Pride. Attention. Sense of accomplishments. Praises.
These are sins I have struggled with all of my life. I’m not proud to admit to them at all. Growing up in a family with six kids where everyone has been successful in school and strive for perfectionism, if you don’t, you are going to be left behind. I thought I didn’t want to be left behind. I needed to stand up for myself. Make myself known. Get the grades. Keep my appearance up. Walk the line. Don’t fall. I specifically remember writing in a school project in seventh grade that my dream was to get married, live in a big ole’ house and be successful. Then I am sure of it, I could stand big and proud because I would have arrived.
But what did being successful actually mean? What did standing proud look like?
It wasn’t until about ten years ago, a key verse entered my life that changed everything I thought I wanted to accomplish and what standing big and proud meant.
He must become greater, I must become less.
Hold up. You. Yeah, you. You have worked hard. You are gifted. You have it going on. You can stand proud. Don’t let those shoulders fall. You deserve it. The world whispers. I even thought the Bible told me to walk the line. [I clearly missed the entire message of the gospel when I viewed the Bible as a moral code.] Can’t I stand proud when I’m less sinful and I have all my ducks in a row?
Plain and simple. The message of Jesus was that He came for all. To offer grace in the midst of our sin so that we could stand in faith and say Jesus more of you and less of me because you are love and you are the ultimate gift.
Jesus stood up for the woman at the well and when he put mud on the eyes of the blind man so he could see again, and the paralytic man lowered into the roof and stood up at Jesus’ command to walk. In some stories, Jesus stands up for others in the quiet of a conversation between Him and someone else, but other times He is there in the presence of many.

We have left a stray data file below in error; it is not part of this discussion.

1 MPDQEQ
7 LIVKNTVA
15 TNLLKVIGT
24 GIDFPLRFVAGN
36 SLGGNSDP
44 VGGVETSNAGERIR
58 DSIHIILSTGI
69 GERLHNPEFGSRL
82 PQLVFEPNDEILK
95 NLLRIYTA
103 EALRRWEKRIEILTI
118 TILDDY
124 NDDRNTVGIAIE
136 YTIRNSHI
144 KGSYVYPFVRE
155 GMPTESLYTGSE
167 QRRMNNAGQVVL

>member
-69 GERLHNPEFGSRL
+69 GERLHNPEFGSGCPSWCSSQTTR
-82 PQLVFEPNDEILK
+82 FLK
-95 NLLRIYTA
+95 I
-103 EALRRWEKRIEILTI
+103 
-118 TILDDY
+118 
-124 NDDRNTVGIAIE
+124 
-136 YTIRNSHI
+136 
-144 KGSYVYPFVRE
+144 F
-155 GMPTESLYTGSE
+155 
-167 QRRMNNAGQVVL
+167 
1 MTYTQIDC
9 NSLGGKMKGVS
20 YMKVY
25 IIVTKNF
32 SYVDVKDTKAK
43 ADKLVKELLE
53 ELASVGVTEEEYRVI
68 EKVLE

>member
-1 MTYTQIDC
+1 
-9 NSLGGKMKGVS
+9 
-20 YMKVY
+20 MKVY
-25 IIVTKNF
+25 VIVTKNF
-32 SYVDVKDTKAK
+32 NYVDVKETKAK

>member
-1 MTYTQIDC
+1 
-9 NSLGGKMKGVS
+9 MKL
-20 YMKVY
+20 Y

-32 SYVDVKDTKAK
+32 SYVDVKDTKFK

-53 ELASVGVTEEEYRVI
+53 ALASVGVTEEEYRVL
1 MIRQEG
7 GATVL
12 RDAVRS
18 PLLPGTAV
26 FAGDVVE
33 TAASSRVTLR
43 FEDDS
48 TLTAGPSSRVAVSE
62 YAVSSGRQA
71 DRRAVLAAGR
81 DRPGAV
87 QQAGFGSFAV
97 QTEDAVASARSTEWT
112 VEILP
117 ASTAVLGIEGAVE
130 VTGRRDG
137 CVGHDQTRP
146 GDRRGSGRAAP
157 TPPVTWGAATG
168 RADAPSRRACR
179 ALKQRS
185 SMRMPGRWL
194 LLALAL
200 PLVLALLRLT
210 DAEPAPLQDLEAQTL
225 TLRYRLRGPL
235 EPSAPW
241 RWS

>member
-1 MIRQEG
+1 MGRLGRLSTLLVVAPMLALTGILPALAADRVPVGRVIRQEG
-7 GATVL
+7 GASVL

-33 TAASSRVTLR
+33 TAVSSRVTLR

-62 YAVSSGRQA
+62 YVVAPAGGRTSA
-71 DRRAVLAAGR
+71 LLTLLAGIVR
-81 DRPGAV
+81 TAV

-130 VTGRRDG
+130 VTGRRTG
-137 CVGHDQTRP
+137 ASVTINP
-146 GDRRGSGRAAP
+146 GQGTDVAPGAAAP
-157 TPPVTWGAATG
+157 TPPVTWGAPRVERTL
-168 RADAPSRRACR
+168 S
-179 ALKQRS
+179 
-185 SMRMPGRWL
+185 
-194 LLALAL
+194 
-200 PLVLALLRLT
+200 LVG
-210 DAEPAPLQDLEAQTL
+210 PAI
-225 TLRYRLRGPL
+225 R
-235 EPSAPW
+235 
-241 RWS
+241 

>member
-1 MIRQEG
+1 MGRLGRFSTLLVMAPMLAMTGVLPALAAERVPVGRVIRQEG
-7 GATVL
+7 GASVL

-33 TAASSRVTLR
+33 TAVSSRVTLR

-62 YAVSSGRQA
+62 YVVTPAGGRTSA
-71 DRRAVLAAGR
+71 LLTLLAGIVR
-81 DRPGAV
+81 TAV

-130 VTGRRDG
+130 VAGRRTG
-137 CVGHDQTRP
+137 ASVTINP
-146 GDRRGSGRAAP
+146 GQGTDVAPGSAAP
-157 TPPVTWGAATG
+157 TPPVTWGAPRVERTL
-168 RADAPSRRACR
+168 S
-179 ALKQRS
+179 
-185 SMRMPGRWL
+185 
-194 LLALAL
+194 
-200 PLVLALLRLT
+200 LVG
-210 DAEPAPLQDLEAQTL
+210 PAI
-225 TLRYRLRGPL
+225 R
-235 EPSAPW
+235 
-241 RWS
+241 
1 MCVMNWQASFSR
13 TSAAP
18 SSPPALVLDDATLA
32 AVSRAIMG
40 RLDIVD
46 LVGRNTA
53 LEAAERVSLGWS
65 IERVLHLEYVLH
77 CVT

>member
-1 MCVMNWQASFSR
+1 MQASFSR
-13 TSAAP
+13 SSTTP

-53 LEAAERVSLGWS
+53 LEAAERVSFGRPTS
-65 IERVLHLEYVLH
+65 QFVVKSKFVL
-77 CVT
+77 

Newsflash to myself: standing proud isn’t about how many are in front of me. It isn’t about what I’ve accomplished. It’s when it isn’t about me at all.
A few years back, when my little family of five was experiencing some extremely scary medical stuff with our two year old, I learned that standing proud happened by the opposite. I will never forget when my friend stood up for me when she offered to fall to the ground for me. She said whenever I have something big to bring to God I go to the dirtiest spot of my house, which is my kitchen floor (she’s a mom of three boys, so much truth in that). I lay there, on the grime, on the crumbs. Because it allows me to humble myself and remember that God is God. He is all powerful. And I am not. There, in that spot of humility, I cry out to the Lord in my prayers.
She did that for me. She laid on her floor, begging the Lord to be with that scary journey of my child being diagnosed with cancer.
To this day, I do that now. I lay on the kitchen floor and bring my hard requests to the Lord.
Because standing proud isn’t about actually standing.
It’s less of me and more of Him.
And when I see Jesus face to face one day, I will be standing proud on my knees.